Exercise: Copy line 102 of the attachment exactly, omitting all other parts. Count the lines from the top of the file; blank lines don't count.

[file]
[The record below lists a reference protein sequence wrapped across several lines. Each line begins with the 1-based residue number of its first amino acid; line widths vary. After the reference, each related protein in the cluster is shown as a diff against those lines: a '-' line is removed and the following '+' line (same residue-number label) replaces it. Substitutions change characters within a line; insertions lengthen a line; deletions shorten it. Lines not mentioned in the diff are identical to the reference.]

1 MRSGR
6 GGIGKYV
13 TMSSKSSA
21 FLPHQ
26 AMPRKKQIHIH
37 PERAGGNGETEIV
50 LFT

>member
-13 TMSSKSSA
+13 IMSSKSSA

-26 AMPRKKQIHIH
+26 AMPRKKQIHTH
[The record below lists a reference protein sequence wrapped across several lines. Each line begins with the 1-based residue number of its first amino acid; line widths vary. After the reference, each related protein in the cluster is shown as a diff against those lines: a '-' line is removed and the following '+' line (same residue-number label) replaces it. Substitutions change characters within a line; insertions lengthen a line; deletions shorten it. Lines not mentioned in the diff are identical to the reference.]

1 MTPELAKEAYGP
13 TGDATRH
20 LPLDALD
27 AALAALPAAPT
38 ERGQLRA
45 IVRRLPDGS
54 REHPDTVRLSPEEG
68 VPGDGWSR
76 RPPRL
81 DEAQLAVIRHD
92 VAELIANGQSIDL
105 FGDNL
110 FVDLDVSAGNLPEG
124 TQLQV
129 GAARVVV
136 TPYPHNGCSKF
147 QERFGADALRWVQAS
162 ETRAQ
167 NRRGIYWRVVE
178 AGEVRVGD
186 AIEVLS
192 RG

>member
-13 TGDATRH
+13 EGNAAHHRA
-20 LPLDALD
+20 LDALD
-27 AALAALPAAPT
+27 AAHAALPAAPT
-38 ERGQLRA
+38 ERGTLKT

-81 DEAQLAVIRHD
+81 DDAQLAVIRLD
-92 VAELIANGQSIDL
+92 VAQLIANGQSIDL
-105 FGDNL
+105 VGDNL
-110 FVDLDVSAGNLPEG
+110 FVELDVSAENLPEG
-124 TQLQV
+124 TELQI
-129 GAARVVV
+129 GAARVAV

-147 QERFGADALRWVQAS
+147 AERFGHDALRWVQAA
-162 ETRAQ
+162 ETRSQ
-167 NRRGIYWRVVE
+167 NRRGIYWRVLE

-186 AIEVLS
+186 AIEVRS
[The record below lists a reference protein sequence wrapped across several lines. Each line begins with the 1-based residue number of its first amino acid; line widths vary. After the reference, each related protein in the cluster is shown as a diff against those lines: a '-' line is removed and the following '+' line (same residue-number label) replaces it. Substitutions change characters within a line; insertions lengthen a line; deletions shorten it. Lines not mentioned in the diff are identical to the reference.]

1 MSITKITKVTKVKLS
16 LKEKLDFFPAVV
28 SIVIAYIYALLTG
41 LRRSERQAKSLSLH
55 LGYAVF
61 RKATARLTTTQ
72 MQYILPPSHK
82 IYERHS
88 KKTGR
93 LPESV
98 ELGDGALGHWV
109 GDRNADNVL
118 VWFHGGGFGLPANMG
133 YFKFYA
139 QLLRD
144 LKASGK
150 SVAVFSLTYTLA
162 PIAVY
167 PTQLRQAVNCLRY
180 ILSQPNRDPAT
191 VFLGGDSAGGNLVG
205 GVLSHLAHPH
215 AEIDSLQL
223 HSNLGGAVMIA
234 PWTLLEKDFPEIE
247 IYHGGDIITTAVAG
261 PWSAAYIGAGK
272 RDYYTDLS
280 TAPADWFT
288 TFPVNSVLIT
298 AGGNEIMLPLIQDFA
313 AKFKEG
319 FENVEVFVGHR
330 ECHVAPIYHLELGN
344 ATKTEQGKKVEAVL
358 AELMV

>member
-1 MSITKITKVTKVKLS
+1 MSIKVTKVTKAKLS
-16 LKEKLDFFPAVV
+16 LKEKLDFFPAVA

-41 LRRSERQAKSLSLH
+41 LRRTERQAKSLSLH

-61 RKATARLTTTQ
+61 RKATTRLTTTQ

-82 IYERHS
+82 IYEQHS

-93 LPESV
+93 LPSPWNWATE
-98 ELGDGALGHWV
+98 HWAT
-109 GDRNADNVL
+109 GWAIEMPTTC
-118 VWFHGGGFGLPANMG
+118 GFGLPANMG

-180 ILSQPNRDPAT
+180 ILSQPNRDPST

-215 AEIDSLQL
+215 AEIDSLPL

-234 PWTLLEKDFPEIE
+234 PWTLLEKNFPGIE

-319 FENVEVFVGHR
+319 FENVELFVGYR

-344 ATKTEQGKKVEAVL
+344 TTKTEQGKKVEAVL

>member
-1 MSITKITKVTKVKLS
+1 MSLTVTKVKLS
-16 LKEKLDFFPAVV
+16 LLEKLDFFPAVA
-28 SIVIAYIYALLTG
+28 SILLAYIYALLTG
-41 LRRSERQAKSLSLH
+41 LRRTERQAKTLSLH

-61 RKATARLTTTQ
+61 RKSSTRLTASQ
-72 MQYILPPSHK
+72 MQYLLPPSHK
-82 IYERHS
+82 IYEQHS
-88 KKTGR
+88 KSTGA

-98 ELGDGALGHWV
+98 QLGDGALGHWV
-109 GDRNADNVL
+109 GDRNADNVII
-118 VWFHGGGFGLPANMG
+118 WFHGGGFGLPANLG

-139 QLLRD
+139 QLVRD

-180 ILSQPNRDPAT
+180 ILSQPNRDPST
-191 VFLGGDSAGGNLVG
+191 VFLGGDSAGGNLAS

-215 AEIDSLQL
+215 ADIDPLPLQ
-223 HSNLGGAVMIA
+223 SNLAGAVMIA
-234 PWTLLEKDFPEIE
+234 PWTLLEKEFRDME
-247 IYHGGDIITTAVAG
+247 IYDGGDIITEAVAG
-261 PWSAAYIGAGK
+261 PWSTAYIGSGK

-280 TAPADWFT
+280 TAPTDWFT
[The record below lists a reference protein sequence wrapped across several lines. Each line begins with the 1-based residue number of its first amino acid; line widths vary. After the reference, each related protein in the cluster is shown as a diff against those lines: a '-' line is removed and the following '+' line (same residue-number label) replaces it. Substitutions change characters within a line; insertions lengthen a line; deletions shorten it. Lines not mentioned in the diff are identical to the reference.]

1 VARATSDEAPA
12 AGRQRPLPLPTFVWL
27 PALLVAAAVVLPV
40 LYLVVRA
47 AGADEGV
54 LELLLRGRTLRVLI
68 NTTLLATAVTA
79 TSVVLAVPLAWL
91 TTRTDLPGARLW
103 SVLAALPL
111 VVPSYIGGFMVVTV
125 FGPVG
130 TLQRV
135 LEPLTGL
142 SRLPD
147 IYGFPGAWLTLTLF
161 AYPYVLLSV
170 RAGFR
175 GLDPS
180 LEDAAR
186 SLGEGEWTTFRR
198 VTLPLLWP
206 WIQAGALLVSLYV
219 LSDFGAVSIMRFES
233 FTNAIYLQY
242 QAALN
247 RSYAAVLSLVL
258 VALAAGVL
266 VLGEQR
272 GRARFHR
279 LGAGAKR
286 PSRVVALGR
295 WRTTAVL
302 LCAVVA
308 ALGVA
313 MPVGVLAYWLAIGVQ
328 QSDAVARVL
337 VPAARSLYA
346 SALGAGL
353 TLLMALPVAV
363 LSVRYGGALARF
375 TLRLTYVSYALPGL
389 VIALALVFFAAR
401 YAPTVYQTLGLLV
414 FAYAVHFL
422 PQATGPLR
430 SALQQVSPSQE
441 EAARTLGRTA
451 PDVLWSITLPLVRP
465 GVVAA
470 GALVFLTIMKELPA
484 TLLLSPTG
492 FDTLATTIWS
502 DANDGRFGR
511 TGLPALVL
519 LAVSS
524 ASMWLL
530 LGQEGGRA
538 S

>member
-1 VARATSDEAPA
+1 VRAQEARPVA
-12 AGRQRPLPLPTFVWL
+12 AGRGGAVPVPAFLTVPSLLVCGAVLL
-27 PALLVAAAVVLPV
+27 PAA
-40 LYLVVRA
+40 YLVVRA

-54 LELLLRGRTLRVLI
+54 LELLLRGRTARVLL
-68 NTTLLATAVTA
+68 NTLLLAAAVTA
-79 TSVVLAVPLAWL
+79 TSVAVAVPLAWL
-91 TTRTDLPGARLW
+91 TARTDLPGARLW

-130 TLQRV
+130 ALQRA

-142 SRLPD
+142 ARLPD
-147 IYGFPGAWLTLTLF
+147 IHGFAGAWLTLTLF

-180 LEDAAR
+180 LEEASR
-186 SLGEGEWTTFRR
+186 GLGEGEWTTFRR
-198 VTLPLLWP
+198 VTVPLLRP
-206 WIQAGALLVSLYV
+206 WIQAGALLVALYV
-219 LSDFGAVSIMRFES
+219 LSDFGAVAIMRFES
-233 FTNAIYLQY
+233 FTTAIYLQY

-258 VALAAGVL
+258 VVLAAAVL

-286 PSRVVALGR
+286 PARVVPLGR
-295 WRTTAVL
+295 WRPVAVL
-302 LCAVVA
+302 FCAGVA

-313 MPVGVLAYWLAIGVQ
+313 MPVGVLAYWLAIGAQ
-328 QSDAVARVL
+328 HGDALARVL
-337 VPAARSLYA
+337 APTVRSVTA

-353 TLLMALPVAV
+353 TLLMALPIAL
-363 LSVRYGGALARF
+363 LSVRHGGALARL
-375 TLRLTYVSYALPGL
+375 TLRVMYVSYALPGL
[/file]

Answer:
358 AELMV